June 2014 \ Interviews \ Investment
"Indian Property Remains A Strong Draw For NRIS"

Anjalika Bardalai, is the Senior Analyst at Eurasia Group. She focuses on South Asian international relations and the economic and trade policies of India and Pakistan with a particular emphasis on fiscal and monetary policy. Bardalai holds a MBA degree from Imperial College Business School and has also done a B.A (honors) in Politics from New York University. Before joining Eurasia’s London headquarters, Bardalai worked at its New York office managing country finance, which covers financial institutions and financing methods in 45 countries. Anjalika’s sectoral expertise includes India’s information technology, property and financial-services industries. Prior to joining Eurasia Group, she worked with the Economist Intelligence Unit for 12 years where she held a number of different analytical and managerial roles. Bardalai not only led EIU’s economic and political forecasting and analysis for India, Pakistan and Afghanistan but she was also the manager of EIU’s Country Reports where s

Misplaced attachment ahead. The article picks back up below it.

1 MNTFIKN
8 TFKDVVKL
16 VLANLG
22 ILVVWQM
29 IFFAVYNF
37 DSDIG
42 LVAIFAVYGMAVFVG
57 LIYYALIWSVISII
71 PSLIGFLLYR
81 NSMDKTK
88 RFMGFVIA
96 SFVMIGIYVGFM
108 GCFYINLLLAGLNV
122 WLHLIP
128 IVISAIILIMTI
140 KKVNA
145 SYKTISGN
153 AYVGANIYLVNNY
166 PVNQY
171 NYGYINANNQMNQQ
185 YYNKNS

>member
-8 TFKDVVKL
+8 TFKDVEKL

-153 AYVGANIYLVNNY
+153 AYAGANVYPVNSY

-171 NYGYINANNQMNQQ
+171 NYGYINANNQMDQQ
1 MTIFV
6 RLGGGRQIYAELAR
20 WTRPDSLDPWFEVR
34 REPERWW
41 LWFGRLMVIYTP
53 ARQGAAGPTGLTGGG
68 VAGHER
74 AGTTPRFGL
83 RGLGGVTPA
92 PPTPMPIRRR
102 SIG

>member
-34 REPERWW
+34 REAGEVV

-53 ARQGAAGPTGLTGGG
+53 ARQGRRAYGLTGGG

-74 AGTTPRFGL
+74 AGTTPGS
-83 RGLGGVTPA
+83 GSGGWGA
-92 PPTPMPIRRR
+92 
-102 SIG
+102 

• Ms Anjalika Bardalai

 How did you end up choosing the field of risk analysis?

I would actually say that my job is broader than risk analysis – I tend to look at the intersection of politics, policy, and economics. Of course, doing that for a country as dynamic and complex as India, is very rewarding as it presents much more of a challenge, I believe, than looking at a more mature economy or a country with a more homogenous political system. I started my career looking more broadly at Asia through the lens of financial systems – this was in the wake of the 1997-98 Asian crisis. But I’ve been focused more specifically on South Asia for the past seven years.

Which new areas of the economy should the investors look forward to investing in for the future?

I expect that the new government will be relatively aggressive in terms of selling stakes in PSUs. Combined with more operational autonomy for these firms – even if they remain majority-owned by the Government – this could mean that some of the better-run PSUs could be good investment opportunities. Sector-wise, infrastructure of course remains an immense investment opportunity, and we expect FDI restrictions in the defence sector to be eased so there could be some good opportunities there as well.